So now all the fake scientists with the fake reviewer email addresses will know to wait a week or two before sending in their two thumbs up reviews. Or, for added verisimilitude, they’ll hold the reply for six months or more. Now we’ll never catch them!

Congratulations, Chuck Kimmel

I entered Chuck Kimmel’s lab at the University of Oregon in the summer of ’79 — 38 years ago (I know, time flies when you’re living your life). It was a rather miserable summer, because I was trying to do physiological recordings of Mauthner cell activity, and nothing worked. Stupid fish. They were so inconsistent and annoying. I’d thump them in the ear one time and get a lovely extracellular spike, and then I’d spend days whacking them some more and they’d just lie there, as inert as the gelatin they were imbedded in, near as I could tell.

But I lucked out, because Chuck was a sympathetic and usually patient advisor, and I got through that summer and onto projects that actually did work. And now he’s won a Major Award.

Chuck Kimmel, a UO professor emeritus in the Department of Biology and the Institute of Neuroscience, recently was honored for his contributions to the field with the International Zebrafish Society’s first-ever George Streisinger Award.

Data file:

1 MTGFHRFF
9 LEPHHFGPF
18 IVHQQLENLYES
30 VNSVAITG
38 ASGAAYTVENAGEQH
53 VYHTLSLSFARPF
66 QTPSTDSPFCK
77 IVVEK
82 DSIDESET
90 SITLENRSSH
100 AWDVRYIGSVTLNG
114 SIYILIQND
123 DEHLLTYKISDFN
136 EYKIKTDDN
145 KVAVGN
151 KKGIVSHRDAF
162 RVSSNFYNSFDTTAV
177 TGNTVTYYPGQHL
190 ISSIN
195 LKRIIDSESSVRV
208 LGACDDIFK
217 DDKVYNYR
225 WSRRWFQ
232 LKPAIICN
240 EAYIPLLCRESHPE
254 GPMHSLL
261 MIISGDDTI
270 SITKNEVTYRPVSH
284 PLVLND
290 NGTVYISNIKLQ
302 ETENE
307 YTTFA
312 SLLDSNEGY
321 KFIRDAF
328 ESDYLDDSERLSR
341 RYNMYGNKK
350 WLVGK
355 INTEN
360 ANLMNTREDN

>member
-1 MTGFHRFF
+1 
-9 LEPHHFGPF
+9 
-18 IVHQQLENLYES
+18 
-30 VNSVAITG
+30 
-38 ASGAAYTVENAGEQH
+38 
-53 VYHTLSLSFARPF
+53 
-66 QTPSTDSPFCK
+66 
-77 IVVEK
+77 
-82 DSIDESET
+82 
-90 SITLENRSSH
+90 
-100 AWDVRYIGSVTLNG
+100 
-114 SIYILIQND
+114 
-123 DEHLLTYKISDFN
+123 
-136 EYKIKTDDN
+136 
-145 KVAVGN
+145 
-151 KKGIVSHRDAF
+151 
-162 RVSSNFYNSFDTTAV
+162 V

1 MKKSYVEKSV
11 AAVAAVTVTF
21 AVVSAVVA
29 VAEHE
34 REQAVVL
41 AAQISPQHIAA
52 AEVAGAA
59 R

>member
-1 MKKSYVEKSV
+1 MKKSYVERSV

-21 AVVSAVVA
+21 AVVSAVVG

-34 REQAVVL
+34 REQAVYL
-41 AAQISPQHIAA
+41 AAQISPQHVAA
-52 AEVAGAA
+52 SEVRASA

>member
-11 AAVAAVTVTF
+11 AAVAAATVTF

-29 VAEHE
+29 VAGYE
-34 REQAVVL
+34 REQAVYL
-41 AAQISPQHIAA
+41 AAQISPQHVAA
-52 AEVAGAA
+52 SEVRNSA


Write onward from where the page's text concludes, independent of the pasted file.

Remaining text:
Streisinger, the late UO biologist, is widely considered the founding father of zebrafish research. Kimmel helped establish the foundation of modern zebrafish research.

“Without Chuck working very hard to promote the field, the whole enterprise could have just dwindled,” said Judith Eisen, a UO professor in the Department of Biology and the Institute of Neuroscience whose lab uses zebrafish to study neuron diversity during development. “It’s fair to say Chuck was absolutely instrumental in bringing us from where we were, with just a few labs at the UO, to where we are today, with well over 1,000 labs worldwide.”